it was not within my means). It was also a simple hedonic experiment: it
felt elevating to make someone's day with the trifle of $100. I
eventually stopped; we all become stingy and calculating when our wealth
grows and we start taking money seriously.
This quote from Nassim Taleb's The Black Swan caught me off
guard upon first reading and has lingered me with me since. The story
itself is hardly memorable, something I'd expect to find in the memoirs
of any self-absorbed Wall Street type. What really got me was the last
line: that there is some unflattering and unintuitive stopping point for
Reading this book at age twenty-five or so, when money started to become
easy, this was an uncomfortable pill to swallow. After a lifetime of
parsimony, which my close friends would be too eager to confirm, I was
very compelled by the arguments of Effective Altruism. I had paid off my
loans, gotten a healthy raise, and realized how little you need to live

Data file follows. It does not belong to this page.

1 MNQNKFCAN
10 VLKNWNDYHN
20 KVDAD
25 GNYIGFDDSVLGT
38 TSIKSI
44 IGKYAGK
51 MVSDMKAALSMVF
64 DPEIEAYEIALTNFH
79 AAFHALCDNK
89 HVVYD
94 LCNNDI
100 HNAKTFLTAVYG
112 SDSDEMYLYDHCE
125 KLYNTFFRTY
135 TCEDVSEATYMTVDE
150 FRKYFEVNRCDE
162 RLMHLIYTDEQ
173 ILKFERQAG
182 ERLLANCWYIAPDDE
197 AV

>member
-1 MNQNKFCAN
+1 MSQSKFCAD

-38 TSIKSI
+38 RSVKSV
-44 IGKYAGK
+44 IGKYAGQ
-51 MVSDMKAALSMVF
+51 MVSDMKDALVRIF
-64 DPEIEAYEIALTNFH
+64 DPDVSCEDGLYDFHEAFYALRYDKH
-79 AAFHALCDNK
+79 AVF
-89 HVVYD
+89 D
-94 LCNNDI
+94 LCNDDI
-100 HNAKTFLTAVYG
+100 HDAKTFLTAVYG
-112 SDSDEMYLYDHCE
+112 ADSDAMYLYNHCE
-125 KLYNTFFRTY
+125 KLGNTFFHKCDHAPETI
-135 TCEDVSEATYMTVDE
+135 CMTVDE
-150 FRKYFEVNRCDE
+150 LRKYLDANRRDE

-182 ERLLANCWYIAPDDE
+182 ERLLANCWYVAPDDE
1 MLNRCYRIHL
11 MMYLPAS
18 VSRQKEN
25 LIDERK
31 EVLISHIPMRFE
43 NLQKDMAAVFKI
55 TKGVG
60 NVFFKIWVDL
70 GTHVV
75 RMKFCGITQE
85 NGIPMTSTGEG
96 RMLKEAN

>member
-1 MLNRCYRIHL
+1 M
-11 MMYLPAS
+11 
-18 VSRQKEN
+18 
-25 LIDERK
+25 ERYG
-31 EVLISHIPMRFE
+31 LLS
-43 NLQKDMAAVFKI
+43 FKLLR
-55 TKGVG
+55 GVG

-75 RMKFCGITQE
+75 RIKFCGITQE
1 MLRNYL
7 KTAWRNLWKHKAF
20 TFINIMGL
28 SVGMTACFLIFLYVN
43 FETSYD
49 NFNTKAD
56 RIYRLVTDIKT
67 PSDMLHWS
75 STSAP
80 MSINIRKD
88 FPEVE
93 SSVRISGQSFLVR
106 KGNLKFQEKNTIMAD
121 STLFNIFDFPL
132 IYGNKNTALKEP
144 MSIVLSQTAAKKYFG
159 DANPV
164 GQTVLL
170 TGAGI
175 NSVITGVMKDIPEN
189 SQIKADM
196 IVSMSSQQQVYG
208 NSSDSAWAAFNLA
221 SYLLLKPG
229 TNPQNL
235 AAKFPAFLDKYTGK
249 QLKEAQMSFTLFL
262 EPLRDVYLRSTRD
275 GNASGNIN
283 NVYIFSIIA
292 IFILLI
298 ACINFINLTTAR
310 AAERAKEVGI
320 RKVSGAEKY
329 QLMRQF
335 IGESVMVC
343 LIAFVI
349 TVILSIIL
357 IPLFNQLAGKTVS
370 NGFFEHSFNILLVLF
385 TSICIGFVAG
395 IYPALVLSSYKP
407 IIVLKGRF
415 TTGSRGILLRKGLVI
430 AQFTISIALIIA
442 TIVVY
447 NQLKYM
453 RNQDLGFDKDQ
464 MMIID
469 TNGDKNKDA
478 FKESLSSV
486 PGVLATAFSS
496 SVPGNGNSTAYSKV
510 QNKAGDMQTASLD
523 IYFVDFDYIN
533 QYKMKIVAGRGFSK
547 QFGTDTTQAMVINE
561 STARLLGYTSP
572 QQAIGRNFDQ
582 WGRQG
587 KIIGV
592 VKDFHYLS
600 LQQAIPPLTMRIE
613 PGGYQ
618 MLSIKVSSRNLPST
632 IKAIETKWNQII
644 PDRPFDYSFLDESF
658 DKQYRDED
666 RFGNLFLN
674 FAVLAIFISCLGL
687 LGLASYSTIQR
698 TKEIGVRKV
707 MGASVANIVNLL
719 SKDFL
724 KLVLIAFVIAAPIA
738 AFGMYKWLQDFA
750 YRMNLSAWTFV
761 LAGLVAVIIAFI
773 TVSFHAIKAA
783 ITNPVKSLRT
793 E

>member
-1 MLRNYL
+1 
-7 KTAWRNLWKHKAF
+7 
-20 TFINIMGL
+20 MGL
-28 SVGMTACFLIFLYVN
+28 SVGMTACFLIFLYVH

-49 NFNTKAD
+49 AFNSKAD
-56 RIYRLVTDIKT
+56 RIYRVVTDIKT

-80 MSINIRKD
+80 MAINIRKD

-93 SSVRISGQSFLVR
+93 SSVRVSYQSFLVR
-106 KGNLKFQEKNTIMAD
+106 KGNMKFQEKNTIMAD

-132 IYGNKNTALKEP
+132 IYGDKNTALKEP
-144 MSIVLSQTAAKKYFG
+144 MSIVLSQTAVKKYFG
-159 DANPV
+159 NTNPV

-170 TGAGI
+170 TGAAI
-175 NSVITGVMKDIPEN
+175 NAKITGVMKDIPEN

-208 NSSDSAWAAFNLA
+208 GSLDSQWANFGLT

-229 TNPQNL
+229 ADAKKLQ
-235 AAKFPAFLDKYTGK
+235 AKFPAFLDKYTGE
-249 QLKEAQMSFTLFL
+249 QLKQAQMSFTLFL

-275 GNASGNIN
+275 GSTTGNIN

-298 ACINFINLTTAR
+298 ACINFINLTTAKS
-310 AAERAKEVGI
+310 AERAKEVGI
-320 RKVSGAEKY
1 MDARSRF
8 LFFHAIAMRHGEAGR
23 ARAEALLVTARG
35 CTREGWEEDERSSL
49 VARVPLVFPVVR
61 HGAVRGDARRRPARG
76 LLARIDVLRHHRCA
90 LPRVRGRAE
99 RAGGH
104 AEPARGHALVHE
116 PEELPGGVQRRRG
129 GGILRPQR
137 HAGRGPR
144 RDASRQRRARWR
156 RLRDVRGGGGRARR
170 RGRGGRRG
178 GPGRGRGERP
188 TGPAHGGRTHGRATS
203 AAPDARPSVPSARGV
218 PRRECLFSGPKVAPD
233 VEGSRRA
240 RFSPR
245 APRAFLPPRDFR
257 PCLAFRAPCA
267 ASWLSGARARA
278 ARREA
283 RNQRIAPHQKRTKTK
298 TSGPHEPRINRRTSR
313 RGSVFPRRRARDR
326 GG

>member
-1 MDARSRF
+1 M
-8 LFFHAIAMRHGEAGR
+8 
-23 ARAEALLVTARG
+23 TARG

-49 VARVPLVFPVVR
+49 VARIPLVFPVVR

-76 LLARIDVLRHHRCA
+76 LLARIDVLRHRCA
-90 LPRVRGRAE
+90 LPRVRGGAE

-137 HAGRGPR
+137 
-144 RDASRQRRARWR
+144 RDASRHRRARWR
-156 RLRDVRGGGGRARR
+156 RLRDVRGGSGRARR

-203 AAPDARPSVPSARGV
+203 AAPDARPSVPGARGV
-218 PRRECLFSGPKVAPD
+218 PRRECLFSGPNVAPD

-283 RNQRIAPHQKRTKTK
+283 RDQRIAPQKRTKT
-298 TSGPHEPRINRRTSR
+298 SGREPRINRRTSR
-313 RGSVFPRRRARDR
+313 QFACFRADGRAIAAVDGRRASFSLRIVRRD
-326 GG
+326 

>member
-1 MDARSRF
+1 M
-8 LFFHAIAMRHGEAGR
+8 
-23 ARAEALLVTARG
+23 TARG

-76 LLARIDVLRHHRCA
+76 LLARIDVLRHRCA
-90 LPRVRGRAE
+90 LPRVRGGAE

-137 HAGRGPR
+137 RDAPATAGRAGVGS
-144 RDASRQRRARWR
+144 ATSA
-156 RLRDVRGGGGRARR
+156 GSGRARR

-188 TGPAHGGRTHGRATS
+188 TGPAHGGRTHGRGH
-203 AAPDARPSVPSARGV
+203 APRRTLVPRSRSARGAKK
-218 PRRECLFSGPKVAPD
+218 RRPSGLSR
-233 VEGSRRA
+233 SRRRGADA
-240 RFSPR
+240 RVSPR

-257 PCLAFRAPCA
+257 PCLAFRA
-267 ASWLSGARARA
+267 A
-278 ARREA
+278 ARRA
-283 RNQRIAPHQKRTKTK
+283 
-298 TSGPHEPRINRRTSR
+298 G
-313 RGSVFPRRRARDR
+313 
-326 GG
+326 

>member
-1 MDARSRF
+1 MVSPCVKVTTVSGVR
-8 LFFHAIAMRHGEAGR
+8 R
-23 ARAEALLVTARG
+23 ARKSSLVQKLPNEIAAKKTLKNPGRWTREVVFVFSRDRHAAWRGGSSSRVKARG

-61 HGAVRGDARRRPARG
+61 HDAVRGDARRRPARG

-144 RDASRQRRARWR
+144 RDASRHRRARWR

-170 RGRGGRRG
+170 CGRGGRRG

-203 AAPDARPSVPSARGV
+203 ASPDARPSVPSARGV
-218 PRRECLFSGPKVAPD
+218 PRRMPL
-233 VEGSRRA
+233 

comfortably with no dependents. The trifle of $100, while providing
almost no marginal utility to me, could provide a significant reduction
in the likelihood of someone contracting malaria or prevent iodine
deficiency in hundreds of others. Tipping taxi drivers generously became
easy, especially since most of those tips were reimbursable.
And then, subconsciously and slowly, it became difficult. After another
healthy raise and promotion, I oddly found myself second guessing my
prior commitments. The argument for generosity was just as compelling as
before but it felt a lot harder to give away money. Another
year passes and I experience a massive increase in income; enough to
start to question the purpose of money and its role in life. While this
is the point where most people (naively) think they would suddenly
become generous benefactors, I find myself growing
even stingier! What kind of moral deficiency was I afflicted
I coin this relationship the Parabola of Generosity. I'll save
you the bandwidth of an image with a few words. Imagine a concave
quadratic surface with the y-axis representing generosity and x-axis
representing wealth. Our generosity starts off very low or negative,
constrained by our complete lack of wealth, increases up to a point in
as we become self-aware of our relative wealth, and then decreases
sharply thereafter. The coefficients are dependent on the individual but